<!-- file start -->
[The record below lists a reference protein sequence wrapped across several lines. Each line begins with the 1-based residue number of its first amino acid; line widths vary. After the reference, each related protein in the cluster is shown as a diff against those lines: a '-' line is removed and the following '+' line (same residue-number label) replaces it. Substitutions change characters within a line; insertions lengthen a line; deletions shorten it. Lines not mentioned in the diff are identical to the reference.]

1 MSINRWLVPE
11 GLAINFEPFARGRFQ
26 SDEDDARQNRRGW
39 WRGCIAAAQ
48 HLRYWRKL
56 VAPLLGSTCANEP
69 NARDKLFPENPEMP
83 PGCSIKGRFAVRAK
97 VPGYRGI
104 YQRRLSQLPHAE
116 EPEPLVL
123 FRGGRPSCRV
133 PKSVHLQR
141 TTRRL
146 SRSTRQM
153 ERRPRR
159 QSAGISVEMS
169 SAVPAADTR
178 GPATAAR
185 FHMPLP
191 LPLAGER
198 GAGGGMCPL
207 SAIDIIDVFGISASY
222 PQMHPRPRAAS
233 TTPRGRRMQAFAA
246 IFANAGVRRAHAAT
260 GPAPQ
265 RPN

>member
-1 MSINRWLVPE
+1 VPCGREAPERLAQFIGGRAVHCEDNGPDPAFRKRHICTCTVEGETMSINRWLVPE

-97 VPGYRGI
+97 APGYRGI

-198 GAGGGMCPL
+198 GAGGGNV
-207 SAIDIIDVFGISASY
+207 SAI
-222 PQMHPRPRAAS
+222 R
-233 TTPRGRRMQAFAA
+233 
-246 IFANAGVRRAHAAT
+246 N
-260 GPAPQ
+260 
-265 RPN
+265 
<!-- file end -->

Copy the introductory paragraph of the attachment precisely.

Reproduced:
[The record below lists a reference protein sequence wrapped across several lines. Each line begins with the 1-based residue number of its first amino acid; line widths vary. After the reference, each related protein in the cluster is shown as a diff against those lines: a '-' line is removed and the following '+' line (same residue-number label) replaces it. Substitutions change characters within a line; insertions lengthen a line; deletions shorten it. Lines not mentioned in the diff are identical to the reference.]